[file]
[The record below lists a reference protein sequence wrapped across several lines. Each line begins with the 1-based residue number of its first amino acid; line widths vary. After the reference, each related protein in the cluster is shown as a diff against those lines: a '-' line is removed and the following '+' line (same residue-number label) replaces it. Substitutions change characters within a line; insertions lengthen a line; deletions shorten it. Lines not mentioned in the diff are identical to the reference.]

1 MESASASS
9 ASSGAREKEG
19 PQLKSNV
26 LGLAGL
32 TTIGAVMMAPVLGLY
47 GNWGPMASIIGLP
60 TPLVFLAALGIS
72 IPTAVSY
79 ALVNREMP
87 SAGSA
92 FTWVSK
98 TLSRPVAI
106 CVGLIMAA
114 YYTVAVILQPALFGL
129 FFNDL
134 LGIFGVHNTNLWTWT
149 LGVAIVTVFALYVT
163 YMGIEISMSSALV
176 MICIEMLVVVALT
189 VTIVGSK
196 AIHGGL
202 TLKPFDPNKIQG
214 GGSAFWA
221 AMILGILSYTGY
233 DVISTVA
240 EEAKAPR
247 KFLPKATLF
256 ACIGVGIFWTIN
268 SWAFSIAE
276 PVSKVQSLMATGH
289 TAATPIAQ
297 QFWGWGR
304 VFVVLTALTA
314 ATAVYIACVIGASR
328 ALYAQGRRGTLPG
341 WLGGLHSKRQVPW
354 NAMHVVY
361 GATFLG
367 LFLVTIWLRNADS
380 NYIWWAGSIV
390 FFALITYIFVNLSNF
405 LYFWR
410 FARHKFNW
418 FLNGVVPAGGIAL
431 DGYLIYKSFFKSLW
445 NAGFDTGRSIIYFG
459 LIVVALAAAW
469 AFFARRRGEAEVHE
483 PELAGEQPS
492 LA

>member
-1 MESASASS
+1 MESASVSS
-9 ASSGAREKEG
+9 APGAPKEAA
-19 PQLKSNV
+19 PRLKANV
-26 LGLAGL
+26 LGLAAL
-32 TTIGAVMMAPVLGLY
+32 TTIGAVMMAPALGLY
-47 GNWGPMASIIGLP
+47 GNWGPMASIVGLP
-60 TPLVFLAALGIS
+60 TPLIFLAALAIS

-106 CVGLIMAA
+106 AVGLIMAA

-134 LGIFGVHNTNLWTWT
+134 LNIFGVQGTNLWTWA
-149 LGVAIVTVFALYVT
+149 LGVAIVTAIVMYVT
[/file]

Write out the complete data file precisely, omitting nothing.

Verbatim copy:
[The record below lists a reference protein sequence wrapped across several lines. Each line begins with the 1-based residue number of its first amino acid; line widths vary. After the reference, each related protein in the cluster is shown as a diff against those lines: a '-' line is removed and the following '+' line (same residue-number label) replaces it. Substitutions change characters within a line; insertions lengthen a line; deletions shorten it. Lines not mentioned in the diff are identical to the reference.]

1 MESASASS
9 ASSGAREKEG
19 PQLKSNV
26 LGLAGL
32 TTIGAVMMAPVLGLY
47 GNWGPMASIIGLP
60 TPLVFLAALGIS
72 IPTAVSY
79 ALVNREMP
87 SAGSA
92 FTWVSK
98 TLSRPVAI
106 CVGLIMAA
114 YYTVAVILQPALFGL
129 FFNDL
134 LGIFGVHNTNLWTWT
149 LGVAIVTVFALYVT
163 YMGIEISMSSALV
176 MICIEMLVVVALT
189 VTIVGSK
196 AIHGGL
202 TLKPFDPNKIQG
214 GGSAFWA
221 AMILGILSYTGY
233 DVISTVA
240 EEAKAPR
247 KFLPKATLF
256 ACIGVGIFWTIN
268 SWAFSIAE
276 PVSKVQSLMATGH
289 TAATPIAQ
297 QFWGWGR
304 VFVVLTALTA
314 ATAVYIACVIGASR
328 ALYAQGRRGTLPG
341 WLGGLHSKRQVPW
354 NAMHVVY
361 GATFLG
367 LFLVTIWLRNADS
380 NYIWWAGSIV
390 FFALITYIFVNLSNF
405 LYFWR
410 FARHKFNW
418 FLNGVVPAGGIAL
431 DGYLIYKSFFKSLW
445 NAGFDTGRSIIYFG
459 LIVVALAAAW
469 AFFARRRGEAEVHE
483 PELAGEQPS
492 LA

>member
-1 MESASASS
+1 MESASVSS
-9 ASSGAREKEG
+9 APGAPKEAA
-19 PQLKSNV
+19 PRLKANV
-26 LGLAGL
+26 LGLAAL
-32 TTIGAVMMAPVLGLY
+32 TTIGAVMMAPALGLY
-47 GNWGPMASIIGLP
+47 GNWGPMASIVGLP
-60 TPLVFLAALGIS
+60 TPLIFLAALAIS

-106 CVGLIMAA
+106 AVGLIMAA

-134 LGIFGVHNTNLWTWT
+134 LNIFGVQGTNLWTWA
-149 LGVAIVTVFALYVT
+149 LGVAIVTAIVMYVT